View the Assessor’s Hand Book AH-517, The Appraisal of Possessory Interests (PDF).
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A Possessory Interest (PI) is created when a private party has the beneficial use of tax-exempt (government owned) property.
The California property tax laws allow for the users of the property to be assessed when the owner is tax-exempt because it is government owned.
Possessory Interests (PI) are only those rights held by the private possessor. PIs do not include the value of any rights retained by the public owner or any right that will revert back to the public owner at the end of the term of possession. PI assessments are normally less and often significantly less than fee simple assessments of similar, privately owned property.
For a Possessory Interest to be taxable it must be:
Government entities do not pay property tax and thus their rent charges do not include an increment to recover such taxes. At the same time, the private possessor still receives the services and benefits (fire and police protection, schools and local government) that other similar taxable properties enjoy and the Possessory Interest property tax helps to pay the holder’s fair share of those costs.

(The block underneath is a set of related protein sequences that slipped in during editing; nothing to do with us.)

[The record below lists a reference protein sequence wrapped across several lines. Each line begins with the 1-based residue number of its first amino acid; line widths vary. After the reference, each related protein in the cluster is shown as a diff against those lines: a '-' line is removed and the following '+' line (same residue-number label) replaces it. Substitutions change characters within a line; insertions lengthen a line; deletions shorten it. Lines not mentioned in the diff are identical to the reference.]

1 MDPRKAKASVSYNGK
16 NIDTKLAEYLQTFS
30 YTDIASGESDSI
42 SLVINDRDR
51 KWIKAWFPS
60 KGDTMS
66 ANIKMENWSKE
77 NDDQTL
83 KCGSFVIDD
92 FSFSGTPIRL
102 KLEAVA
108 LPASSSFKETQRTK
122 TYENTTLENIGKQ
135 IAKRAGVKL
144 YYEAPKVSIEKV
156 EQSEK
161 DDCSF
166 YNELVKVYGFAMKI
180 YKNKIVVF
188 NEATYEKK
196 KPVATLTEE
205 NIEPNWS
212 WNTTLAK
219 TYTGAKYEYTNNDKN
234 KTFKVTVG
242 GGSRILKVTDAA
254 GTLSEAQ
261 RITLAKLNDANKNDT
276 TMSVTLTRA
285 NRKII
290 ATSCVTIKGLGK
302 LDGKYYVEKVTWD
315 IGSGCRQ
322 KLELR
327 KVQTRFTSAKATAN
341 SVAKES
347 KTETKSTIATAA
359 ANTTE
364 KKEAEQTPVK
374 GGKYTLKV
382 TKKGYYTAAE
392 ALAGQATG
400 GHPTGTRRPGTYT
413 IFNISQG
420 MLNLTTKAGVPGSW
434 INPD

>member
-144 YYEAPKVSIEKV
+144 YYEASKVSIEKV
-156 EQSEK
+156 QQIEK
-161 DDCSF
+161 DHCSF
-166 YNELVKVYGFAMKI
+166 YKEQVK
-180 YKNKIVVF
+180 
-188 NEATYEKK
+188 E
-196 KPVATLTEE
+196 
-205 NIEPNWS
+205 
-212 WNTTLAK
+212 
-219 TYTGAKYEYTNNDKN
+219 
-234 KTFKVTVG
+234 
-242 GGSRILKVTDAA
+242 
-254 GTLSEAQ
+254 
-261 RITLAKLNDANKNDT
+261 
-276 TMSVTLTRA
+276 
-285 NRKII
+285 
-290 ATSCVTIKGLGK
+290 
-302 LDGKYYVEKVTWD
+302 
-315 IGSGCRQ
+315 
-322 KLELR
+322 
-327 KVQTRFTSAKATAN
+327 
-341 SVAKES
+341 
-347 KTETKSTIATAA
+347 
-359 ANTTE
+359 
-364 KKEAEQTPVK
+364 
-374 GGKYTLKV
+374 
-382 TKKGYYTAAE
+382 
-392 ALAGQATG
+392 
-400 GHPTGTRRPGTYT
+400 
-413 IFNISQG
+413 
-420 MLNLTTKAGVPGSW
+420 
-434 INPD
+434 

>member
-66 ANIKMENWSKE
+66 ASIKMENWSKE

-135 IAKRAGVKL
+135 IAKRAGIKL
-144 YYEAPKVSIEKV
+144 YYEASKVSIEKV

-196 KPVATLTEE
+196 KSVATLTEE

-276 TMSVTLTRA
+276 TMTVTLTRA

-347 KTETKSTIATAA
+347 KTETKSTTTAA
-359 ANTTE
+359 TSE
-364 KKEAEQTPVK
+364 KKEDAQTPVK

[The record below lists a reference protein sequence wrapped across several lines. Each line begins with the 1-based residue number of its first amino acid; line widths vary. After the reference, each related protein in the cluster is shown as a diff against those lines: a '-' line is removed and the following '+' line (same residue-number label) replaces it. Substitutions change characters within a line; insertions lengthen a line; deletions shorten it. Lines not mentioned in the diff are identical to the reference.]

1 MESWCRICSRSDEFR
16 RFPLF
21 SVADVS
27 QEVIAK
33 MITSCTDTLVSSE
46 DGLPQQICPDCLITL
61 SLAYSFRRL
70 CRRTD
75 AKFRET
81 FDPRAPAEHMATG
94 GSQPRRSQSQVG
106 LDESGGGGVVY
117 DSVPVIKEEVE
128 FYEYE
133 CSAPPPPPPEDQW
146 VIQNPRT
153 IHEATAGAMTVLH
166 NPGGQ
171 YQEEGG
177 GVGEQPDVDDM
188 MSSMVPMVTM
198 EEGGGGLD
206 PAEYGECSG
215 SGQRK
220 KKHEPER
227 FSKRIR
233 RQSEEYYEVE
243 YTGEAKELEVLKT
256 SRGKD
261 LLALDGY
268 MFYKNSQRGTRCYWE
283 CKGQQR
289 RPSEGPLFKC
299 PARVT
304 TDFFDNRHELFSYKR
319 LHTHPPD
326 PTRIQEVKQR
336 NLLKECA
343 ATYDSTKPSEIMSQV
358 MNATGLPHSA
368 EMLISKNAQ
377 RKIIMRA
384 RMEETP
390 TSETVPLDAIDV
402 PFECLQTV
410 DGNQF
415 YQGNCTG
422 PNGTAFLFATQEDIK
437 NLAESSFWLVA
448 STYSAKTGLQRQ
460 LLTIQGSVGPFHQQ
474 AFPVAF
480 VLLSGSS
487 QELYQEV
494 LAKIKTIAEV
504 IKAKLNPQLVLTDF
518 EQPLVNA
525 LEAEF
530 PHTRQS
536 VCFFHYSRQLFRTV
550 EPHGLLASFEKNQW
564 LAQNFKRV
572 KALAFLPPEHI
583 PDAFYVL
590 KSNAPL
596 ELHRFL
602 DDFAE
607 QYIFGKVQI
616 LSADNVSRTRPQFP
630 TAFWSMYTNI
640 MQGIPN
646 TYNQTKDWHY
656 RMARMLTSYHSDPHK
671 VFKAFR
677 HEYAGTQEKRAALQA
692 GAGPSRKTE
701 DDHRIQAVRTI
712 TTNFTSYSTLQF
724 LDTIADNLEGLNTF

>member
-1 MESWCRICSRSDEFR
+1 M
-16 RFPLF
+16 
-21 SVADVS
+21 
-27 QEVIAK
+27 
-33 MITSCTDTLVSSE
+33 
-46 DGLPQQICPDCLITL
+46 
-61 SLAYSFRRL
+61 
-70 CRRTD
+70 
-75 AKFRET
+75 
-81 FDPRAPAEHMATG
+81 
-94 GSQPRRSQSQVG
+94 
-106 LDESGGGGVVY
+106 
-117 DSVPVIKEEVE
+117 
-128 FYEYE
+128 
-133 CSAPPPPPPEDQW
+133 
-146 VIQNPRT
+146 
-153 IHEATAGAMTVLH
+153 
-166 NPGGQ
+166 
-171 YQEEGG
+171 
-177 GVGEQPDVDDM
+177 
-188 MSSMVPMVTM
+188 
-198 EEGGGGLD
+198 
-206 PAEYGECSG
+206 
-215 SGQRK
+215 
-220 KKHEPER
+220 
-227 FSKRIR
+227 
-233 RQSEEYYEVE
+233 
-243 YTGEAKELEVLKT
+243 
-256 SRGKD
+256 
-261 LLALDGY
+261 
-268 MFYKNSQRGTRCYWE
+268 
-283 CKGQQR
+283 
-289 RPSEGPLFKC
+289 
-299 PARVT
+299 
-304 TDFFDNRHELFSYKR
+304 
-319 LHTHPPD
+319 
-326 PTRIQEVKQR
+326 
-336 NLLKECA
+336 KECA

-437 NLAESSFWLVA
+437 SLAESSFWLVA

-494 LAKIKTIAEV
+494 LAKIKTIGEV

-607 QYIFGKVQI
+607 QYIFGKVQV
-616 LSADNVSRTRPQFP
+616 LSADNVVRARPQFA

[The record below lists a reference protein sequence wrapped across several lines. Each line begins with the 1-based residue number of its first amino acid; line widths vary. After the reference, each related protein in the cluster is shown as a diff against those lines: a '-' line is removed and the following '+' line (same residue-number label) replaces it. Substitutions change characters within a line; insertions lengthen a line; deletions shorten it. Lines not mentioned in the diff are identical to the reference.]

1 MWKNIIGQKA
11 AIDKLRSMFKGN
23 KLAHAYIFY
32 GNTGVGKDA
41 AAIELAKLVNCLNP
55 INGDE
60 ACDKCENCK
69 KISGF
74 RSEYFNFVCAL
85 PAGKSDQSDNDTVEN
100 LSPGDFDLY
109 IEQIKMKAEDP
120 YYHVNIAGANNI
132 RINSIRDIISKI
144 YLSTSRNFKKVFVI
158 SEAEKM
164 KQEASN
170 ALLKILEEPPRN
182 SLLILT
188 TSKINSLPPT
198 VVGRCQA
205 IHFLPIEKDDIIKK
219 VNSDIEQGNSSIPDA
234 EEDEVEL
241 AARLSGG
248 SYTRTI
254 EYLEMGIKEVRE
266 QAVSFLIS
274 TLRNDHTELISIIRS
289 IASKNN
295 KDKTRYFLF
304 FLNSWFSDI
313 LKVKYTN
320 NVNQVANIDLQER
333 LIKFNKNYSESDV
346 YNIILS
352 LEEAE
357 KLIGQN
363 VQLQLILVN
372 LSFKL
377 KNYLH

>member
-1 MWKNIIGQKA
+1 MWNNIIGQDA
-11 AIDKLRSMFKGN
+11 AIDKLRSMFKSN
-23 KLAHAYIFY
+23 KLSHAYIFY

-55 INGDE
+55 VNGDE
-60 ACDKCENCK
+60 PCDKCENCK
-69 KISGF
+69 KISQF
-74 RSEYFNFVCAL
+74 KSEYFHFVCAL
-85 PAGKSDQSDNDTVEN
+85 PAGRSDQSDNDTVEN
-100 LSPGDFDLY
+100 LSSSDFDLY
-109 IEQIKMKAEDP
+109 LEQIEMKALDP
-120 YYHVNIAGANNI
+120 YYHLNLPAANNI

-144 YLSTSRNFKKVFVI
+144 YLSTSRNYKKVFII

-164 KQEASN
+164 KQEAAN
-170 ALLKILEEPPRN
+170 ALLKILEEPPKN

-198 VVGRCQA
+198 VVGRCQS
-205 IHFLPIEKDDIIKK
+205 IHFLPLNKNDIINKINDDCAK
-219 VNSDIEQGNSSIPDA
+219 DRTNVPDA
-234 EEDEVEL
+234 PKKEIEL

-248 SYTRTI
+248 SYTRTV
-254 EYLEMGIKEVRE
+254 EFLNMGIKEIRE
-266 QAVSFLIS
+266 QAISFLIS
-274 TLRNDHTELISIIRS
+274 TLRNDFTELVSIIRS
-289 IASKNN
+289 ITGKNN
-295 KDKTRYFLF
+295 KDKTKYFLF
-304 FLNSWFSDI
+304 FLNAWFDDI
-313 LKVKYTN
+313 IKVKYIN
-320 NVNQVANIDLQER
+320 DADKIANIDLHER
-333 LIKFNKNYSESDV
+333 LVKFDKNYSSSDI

The income approach is the most commonly relied upon method. The value is typically based on the lease payments made to the landlord of the term of possession by the occupant.
Possessory Interests (PI) are normally assessed on the Unsecured Tax Roll because the property is not owned by the assessee and cannot provide security for the taxes owed. The county cannot lien the property in order to satisfy a delinquent property tax. PIs are assessed as real property on the Unsecured Roll but still fall under the umbrella of Proposition 13. Although PIs appear on the Unsecured Roll, they are still assessed according to the laws pertaining to secured real property.
Unsecured tax bills are due and payable in full no later August 31st each year. If paid after August 31st, a penalty of 10% plus costs will be added to the amount due. Unsecured tax bills are not split into two installments with two different delinquency dates, as is true of Secured Roll tax bills.
The assessee is determined on January 1st each year for the upcoming fiscal year, July 1st through June 30th. Tax bills for unsecured property become delinquent if not paid by August 31st each year. Contact the Assessor if you vacate the property between January 1st and June 30th.